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Bucks facing elimination after up-and-down Game 4 against Pacers

Written by on April 29, 2024

INDIANAPOLIS — Trailing by three points to start the second half, the Milwaukee Bucks put themselves in position to steal Game 4 on Sunday night.

Khris Middleton had a mismatch on the right wing with Indiana Pacers center Myles Turner picking him up in transition early in the third quarter. Using the threat of his jumper to draw Turner out, Middleton drove past the big man on the baseline and tried an up-and-under, left-handed lay-in.

He missed, but the attention he drew from the help defenders left Brook Lopez all alone for the offensive rebound and putback to bring the Bucks within just one point. Turner, however, landed on the back of the bottom portion of Middleton’s left leg, and the collision left Middleton clutching at his left ankle. Patrick Beverley tried to take a foul as Pacers guard Andrew Nembhard brought the ball across half court, but officials let the play continue, and Tyrese Haliburton nailed a corner 3.

Middleton rolled around before eventually getting up, limping down the court and then to the locker room as Bucks coach Doc Rivers called a timeout following Haliburton’s 3. By the time the timeout was over, Middleton was back. Despite entering the game with a sprained right ankle, on which he played 41 minutes in Game 3, and then picking up an injury on his other ankle, Middleton gutted out 40 minutes on Sunday.

But the Bucks would never get closer in the second half than they did after Lopez’s putback as the Pacers grabbed a 126-113 victory in Game 4 to take a 3-1 lead in the teams’ first-round series. Middleton only managed 25 points on 8-of-22 shooting following his 42-point performance in Game 3, but the 12-year veteran’s will to stay on the floor encapsulated the Bucks’ gritty, short-handed effort Sunday.

“Our guys were playing their hearts out. They really were,” Rivers said after the game. “I loved that our team, no matter what anyone thought, they believed we could win this game, and it shows a lot about this basketball team.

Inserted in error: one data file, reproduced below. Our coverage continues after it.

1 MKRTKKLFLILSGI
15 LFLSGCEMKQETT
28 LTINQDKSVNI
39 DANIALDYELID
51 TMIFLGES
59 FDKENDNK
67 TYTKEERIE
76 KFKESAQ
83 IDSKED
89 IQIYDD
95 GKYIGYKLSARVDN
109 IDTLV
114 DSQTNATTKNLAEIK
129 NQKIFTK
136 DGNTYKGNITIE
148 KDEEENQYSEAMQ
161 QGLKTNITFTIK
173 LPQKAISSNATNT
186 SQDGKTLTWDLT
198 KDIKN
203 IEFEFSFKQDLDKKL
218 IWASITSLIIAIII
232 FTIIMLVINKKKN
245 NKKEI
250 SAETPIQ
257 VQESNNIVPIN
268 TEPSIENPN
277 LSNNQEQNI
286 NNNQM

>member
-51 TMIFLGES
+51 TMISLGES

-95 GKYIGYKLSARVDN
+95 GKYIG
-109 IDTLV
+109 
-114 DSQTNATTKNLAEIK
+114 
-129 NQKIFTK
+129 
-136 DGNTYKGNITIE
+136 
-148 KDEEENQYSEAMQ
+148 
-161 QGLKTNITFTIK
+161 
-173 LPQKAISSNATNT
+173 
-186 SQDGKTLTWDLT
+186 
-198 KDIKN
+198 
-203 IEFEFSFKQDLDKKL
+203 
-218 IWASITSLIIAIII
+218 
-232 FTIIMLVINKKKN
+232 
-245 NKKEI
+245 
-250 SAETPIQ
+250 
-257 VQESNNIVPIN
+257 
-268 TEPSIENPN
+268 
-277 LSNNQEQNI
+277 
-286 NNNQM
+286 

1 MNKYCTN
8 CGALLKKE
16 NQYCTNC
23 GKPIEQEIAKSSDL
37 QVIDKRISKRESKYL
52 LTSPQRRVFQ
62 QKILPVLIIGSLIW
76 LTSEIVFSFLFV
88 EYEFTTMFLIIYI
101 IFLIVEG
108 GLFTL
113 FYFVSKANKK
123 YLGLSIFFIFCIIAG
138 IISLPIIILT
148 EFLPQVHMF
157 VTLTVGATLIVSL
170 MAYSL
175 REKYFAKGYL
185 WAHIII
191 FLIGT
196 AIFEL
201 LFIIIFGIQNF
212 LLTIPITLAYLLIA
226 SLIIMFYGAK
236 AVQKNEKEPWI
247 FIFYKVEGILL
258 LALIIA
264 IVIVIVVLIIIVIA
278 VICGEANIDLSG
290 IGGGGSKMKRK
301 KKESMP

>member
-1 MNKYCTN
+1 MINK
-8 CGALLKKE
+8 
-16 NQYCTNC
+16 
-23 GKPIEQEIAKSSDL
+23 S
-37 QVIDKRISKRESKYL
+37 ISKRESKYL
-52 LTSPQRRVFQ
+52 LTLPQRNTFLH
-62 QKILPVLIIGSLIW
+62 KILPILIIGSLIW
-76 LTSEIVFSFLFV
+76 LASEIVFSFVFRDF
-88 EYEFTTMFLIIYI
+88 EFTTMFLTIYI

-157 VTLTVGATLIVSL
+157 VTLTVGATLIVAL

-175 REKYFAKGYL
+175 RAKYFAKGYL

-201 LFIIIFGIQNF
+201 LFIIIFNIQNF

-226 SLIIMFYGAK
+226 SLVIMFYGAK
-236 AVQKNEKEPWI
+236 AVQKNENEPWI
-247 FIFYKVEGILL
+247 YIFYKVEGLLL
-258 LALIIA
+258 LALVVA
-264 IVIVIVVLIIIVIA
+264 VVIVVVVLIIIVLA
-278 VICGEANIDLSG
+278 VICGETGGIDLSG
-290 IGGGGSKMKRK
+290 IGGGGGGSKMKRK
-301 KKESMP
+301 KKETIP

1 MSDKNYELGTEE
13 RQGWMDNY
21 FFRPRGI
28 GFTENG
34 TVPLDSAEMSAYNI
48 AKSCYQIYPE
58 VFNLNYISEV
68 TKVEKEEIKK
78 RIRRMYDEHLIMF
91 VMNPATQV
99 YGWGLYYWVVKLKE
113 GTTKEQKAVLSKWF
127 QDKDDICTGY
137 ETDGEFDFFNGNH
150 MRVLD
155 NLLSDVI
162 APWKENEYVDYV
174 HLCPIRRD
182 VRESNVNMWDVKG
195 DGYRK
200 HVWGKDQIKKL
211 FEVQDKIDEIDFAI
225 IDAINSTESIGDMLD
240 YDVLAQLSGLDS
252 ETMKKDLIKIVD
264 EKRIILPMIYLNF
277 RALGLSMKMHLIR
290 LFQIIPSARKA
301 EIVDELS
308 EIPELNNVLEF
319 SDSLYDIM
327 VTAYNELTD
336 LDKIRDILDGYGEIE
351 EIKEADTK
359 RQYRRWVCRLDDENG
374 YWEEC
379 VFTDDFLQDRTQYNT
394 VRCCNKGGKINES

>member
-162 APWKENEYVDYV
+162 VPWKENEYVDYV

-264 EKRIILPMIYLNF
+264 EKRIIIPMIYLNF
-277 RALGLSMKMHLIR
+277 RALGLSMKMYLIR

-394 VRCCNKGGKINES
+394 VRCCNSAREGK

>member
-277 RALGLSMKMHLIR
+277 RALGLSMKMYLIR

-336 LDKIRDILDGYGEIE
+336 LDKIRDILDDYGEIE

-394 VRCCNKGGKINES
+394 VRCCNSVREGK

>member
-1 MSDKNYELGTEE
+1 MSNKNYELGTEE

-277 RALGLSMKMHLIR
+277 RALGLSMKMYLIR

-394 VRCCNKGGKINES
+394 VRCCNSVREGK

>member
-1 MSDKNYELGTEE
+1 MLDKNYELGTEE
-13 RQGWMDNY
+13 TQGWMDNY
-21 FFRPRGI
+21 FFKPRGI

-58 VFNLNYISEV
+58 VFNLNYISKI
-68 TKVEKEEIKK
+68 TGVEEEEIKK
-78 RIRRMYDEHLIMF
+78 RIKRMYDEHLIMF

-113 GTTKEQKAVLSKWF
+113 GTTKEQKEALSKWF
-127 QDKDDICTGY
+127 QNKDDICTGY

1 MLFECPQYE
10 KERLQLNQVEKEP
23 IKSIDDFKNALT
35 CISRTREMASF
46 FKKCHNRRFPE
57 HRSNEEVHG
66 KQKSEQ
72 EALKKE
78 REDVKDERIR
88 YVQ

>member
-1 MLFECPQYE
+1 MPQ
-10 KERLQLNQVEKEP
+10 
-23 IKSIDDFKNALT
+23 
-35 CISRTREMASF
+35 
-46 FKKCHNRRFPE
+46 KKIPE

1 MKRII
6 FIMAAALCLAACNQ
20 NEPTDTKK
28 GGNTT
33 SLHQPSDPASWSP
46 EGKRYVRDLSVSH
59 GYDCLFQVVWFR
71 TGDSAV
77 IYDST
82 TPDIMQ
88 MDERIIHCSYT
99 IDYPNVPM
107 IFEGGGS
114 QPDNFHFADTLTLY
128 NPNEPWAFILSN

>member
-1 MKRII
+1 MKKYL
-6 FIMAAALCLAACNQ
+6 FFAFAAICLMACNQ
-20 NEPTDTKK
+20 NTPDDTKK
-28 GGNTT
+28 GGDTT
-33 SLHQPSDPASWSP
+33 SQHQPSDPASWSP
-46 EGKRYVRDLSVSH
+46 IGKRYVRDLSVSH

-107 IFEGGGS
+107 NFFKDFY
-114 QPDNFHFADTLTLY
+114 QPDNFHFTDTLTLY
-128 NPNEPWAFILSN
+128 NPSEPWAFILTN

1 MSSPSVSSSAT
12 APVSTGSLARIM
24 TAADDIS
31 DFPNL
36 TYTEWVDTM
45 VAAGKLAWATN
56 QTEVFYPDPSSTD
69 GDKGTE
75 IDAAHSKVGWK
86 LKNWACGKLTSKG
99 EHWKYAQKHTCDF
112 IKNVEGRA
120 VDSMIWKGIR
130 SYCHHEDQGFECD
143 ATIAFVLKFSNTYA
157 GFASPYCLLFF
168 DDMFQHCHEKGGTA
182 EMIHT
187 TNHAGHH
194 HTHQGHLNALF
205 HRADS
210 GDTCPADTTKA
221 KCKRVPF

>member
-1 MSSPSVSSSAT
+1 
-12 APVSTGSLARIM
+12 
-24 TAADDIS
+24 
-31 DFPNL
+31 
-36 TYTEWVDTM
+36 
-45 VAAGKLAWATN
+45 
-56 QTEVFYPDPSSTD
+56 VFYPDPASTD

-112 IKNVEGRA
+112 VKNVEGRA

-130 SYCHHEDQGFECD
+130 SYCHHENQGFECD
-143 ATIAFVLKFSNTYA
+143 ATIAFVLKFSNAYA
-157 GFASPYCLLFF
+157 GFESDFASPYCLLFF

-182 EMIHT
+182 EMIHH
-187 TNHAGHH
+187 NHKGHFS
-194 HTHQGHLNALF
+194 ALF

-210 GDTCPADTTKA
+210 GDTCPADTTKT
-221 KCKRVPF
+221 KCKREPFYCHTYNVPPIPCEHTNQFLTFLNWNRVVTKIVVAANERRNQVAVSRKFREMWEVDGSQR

“And what I loved about it most was they were disappointed that they didn’t win the game. This is a great group to coach, I’m telling you. I know we have a lot of stuff going on, just clutter, injuries, but man, I’m loving this team every second that I’m with them. And today is another example of that.”

While Rivers was proud of his team’s effort, the Bucks still lost, and part of the reason for the loss was the team’s poor discipline, a problem that has popped up throughout this season.

That lack of discipline starts with Bobby Portis, who was ejected seven minutes into Sunday’s game because of an altercation with Nembhard.

Nembhard pulled Portis’ arm, but officials decided that Portis’ push and open-handed strike counted as two separate hostile acts and warranted an ejection.

“The emotions got the best of him,” said Middleton, who also had 10 rebounds and five assists. “I thought, for the most part of the year, he’s done a great job flirting with that line and not crossing over it. Tonight, it just crossed over at the worst time for us.”

Portis has often been an emotional leader for the Bucks over his four seasons in Milwaukee, but with Giannis Antetokounmpo and Damian Lillard injured, an ejection was a mistake the Bucks simply could not afford.

“It was a tough break for us, there’s no doubt about it,” Rivers said. “It doesn’t matter how long you’re in the league, you can still learn. All of us can. I thought it would probably be a lesson for Bobby. All of us. For all our young guys. Playoff games are high emotion. They really are. So that happened, and you can’t get it back once it happened.”